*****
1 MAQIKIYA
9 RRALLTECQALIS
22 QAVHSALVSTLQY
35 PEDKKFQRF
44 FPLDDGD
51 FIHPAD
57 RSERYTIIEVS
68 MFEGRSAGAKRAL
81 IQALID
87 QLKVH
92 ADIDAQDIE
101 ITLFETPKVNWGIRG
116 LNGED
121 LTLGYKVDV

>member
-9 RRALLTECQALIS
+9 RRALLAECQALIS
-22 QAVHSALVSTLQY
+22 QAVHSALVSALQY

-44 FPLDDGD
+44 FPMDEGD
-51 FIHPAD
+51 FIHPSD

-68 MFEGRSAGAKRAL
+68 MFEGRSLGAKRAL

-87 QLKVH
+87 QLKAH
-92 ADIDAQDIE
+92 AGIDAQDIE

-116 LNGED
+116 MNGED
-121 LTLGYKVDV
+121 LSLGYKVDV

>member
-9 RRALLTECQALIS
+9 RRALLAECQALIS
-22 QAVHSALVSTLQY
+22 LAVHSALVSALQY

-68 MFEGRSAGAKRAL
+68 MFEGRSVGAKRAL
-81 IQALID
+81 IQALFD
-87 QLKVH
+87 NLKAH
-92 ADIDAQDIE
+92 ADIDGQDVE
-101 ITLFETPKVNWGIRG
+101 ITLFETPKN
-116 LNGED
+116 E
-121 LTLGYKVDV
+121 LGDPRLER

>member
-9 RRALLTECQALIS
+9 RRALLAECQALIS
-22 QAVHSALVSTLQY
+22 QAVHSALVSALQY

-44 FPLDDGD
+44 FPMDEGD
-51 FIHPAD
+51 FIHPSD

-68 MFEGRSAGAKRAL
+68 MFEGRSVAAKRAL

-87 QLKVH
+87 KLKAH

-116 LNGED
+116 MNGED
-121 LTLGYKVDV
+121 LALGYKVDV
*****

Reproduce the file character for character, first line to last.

1 MAQIKIYA
9 RRALLTECQALIS
22 QAVHSALVSTLQY
35 PEDKKFQRF
44 FPLDDGD
51 FIHPAD
57 RSERYTIIEVS
68 MFEGRSAGAKRAL
81 IQALID
87 QLKVH
92 ADIDAQDIE
101 ITLFETPKVNWGIRG
116 LNGED
121 LTLGYKVDV

>member
-9 RRALLTECQALIS
+9 RRALLAECQALIS
-22 QAVHSALVSTLQY
+22 QAVHSALVSALQY

-44 FPLDDGD
+44 FPMDEGD
-51 FIHPAD
+51 FIHPSD

-68 MFEGRSAGAKRAL
+68 MFEGRSLGAKRAL

-87 QLKVH
+87 QLKAH
-92 ADIDAQDIE
+92 AGIDAQDIE

-116 LNGED
+116 MNGED
-121 LTLGYKVDV
+121 LSLGYKVDV

>member
-9 RRALLTECQALIS
+9 RRALLAECQALIS
-22 QAVHSALVSTLQY
+22 LAVHSALVSALQY

-68 MFEGRSAGAKRAL
+68 MFEGRSVGAKRAL
-81 IQALID
+81 IQALFD
-87 QLKVH
+87 NLKAH
-92 ADIDAQDIE
+92 ADIDGQDVE
-101 ITLFETPKVNWGIRG
+101 ITLFETPKN
-116 LNGED
+116 E
-121 LTLGYKVDV
+121 LGDPRLER

>member
-9 RRALLTECQALIS
+9 RRALLAECQALIS
-22 QAVHSALVSTLQY
+22 QAVHSALVSALQY

-44 FPLDDGD
+44 FPMDEGD
-51 FIHPAD
+51 FIHPSD

-68 MFEGRSAGAKRAL
+68 MFEGRSVAAKRAL

-87 QLKVH
+87 KLKAH

-116 LNGED
+116 MNGED
-121 LTLGYKVDV
+121 LALGYKVDV